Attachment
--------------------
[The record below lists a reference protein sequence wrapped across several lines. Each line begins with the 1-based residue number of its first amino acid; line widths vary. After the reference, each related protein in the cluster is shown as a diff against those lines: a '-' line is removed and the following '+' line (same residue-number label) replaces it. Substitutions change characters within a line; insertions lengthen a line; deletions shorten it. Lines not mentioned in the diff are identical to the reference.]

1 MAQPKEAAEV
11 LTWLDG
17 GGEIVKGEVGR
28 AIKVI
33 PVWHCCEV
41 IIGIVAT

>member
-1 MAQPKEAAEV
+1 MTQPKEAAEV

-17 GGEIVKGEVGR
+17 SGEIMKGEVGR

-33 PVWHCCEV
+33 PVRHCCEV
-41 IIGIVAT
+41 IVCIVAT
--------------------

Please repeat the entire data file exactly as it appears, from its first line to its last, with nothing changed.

[The record below lists a reference protein sequence wrapped across several lines. Each line begins with the 1-based residue number of its first amino acid; line widths vary. After the reference, each related protein in the cluster is shown as a diff against those lines: a '-' line is removed and the following '+' line (same residue-number label) replaces it. Substitutions change characters within a line; insertions lengthen a line; deletions shorten it. Lines not mentioned in the diff are identical to the reference.]

1 MAQPKEAAEV
11 LTWLDG
17 GGEIVKGEVGR
28 AIKVI
33 PVWHCCEV
41 IIGIVAT

>member
-1 MAQPKEAAEV
+1 MTQPKEAAEV

-17 GGEIVKGEVGR
+17 SGEIMKGEVGR

-33 PVWHCCEV
+33 PVRHCCEV
-41 IIGIVAT
+41 IVCIVAT